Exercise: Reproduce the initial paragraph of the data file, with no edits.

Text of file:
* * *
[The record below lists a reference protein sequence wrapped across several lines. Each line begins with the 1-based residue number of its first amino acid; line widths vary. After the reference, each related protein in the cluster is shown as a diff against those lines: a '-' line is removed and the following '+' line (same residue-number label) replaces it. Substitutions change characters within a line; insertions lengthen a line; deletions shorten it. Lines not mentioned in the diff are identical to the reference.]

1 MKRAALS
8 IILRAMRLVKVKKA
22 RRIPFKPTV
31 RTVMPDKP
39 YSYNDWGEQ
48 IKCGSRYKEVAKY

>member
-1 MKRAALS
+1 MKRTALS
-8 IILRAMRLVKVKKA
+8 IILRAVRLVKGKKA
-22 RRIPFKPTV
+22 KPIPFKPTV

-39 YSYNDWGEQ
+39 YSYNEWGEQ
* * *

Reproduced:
[The record below lists a reference protein sequence wrapped across several lines. Each line begins with the 1-based residue number of its first amino acid; line widths vary. After the reference, each related protein in the cluster is shown as a diff against those lines: a '-' line is removed and the following '+' line (same residue-number label) replaces it. Substitutions change characters within a line; insertions lengthen a line; deletions shorten it. Lines not mentioned in the diff are identical to the reference.]